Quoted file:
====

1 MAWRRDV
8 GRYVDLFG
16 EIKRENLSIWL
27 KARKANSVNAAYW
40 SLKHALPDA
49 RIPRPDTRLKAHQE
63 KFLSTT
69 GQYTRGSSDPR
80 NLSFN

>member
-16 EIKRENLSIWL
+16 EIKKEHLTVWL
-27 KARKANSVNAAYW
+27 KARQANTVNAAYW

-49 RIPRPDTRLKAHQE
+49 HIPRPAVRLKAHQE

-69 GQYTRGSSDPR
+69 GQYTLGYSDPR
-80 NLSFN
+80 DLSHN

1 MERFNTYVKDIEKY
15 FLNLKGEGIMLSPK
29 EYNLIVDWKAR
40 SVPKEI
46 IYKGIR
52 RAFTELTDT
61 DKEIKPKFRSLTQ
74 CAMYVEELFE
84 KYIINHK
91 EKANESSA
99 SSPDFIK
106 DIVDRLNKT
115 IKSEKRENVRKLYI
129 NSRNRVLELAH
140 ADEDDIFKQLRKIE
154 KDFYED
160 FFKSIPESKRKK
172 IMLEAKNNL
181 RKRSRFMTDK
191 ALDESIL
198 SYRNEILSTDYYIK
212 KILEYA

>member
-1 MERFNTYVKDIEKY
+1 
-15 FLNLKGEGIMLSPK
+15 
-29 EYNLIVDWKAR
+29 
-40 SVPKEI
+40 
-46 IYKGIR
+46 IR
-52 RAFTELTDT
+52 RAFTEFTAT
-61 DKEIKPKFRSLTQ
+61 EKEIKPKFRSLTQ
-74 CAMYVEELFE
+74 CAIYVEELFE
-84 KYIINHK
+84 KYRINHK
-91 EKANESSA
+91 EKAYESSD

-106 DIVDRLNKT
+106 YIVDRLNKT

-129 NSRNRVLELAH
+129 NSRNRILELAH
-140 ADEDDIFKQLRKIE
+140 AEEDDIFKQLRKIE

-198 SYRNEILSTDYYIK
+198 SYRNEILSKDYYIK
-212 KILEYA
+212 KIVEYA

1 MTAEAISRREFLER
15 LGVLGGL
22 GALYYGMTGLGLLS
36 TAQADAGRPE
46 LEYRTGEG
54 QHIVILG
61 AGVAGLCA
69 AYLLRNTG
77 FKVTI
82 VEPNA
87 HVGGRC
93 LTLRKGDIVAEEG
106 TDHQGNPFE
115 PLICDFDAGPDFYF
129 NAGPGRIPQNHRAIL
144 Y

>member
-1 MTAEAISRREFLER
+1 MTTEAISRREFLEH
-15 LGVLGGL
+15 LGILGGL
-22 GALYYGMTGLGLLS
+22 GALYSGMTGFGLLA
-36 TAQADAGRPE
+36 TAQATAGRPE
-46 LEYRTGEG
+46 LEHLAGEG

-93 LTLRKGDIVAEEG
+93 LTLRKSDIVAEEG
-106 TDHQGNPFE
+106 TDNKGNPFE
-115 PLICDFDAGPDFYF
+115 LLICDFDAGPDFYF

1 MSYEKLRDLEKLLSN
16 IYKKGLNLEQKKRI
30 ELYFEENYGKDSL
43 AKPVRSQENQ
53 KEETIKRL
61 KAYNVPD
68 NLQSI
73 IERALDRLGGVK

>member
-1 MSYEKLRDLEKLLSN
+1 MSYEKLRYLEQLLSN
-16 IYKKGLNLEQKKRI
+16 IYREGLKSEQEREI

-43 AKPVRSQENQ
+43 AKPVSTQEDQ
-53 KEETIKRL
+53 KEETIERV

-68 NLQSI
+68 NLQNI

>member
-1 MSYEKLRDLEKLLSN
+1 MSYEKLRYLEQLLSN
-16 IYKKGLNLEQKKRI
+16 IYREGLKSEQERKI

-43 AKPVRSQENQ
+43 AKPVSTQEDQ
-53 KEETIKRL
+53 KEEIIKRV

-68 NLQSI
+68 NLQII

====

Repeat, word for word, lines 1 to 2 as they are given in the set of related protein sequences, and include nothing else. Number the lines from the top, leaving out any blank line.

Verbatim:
1 MAWRRDV
8 GRYVDLFG